The bill was withdrawn from Parliament earlier this month for “redrafting”. There was some hope- given the extent and strength of the opposition to it – that its most offensive elements might be amended. Certainly it was hoped the anti-democratic and retrograde proposal to give two votes to non-residential voters would be amended.
Astonishingly, the Government has not responded to the criticism. Instead, its redrafting is only at the margins and does not remove the multiple voting rights for non-residential voters.
CCL maintains its opposition to this bill. The proposed changes offend basic civil liberties principles and should be rejected. NSWCCL supports the fundamental democratic principle of one person one vote. It is greatly disappointing that the NSW Parliament appears set to move away from democratic principles towards a local government franchise more strongly based on property.
It is even more disturbing that the Bill will allow these anti-democratic provisions to be extended to other councils by future regulation.
The Bill is currently being debated in the Legislative Council. The Labor Party and the Greens in the LC yesterday both argued strongly and convincingly against the redrafted bill. As Fred Nile has signalled his support – and a Shooters and Fishers Party member is the lead proponent – the opposition of Labor and Greens will not be enough to block this very bad legislation.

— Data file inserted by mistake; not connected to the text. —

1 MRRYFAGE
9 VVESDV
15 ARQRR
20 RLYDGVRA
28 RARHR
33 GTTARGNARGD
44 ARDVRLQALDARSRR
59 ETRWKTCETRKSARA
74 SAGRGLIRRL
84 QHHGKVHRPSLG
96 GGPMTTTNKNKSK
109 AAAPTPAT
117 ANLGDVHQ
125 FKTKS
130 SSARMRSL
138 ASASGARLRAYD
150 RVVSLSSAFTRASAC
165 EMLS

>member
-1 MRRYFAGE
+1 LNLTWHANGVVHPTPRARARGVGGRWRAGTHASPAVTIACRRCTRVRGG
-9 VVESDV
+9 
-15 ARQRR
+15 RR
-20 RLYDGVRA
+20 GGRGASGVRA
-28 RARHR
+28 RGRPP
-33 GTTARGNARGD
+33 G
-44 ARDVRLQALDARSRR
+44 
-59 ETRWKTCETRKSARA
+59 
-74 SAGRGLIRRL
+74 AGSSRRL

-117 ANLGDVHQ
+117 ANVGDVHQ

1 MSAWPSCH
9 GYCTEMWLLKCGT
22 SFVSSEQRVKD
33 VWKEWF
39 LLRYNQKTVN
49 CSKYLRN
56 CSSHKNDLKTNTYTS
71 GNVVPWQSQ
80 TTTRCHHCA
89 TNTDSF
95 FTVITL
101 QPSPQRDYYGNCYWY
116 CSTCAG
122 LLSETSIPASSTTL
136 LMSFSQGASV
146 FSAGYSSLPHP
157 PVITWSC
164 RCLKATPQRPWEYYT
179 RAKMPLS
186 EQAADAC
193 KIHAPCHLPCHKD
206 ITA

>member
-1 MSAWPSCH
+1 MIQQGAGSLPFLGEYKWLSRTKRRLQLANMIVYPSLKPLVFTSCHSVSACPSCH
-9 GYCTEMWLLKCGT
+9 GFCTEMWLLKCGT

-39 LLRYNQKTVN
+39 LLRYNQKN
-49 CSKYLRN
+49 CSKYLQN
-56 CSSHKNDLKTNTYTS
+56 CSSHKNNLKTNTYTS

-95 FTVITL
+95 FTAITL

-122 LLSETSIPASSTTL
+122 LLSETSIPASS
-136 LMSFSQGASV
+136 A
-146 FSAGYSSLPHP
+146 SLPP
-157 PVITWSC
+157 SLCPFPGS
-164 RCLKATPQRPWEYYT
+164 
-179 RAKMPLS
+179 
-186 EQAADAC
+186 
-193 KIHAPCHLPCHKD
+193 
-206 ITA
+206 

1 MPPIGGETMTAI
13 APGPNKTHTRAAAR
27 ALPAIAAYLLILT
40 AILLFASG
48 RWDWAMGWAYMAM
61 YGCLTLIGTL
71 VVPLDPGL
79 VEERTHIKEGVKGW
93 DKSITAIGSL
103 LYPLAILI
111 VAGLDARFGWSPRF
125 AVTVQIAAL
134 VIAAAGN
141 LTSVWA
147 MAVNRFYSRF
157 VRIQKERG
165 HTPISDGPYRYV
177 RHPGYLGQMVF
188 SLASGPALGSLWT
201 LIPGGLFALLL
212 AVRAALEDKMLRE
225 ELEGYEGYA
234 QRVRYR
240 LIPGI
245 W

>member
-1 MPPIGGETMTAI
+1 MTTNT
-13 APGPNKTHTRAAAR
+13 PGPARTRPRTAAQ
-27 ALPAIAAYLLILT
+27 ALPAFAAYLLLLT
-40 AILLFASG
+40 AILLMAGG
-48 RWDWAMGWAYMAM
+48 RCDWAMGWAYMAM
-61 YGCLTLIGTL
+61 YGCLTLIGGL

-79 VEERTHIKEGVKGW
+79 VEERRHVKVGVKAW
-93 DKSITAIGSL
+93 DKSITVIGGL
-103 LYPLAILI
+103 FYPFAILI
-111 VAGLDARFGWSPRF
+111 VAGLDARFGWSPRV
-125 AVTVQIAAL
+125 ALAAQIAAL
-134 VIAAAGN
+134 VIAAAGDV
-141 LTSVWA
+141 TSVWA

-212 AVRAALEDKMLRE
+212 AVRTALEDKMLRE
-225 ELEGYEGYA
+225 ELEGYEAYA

The Greens have proposed amendments which would remove the 2 votes proposal. The independent member for Sydney, Alex Greenwich has an alternative bill which would deliver the administrative improvements which the Government believes are needed, without offending against the fundamental democratic principle of one vote one value. Labor has indicated its support for the Greenwich Bill.
Failing any of these gaining support in the Parliament, NSWCCL urges Labor to commit to repealing this legislation as soon as it regains Government.
CCL is strongly opposed to the Governments much criticized Bail Amendment Bill 2014. We oppose it because a flawed policy making process has produced unjust and retrograde draft legislation. We expressed our opposition to the knee-jerk review process to the Government and the review chair and when the bill was debated in the assembly.
The bill is now being debated in the Legislative Council. It looks certain to be passed with little opposition. Sadly, only 3 members of the lower house voted against it (Alex Greenwich independent, Jamie Parker Greens and Greg Piper independent). Disappointingly, the Labor Party did not oppose the bill.
Given the Shadow Attorney-General Paul Lynch’s robust, detailed demolition of the ill-conceived review of the new Bail Act and the main proposals in the Bill, Labor should support a vote to block the Bill in the upper house. The shadow AG in his second reading speech, correctly described the process leading to the bill: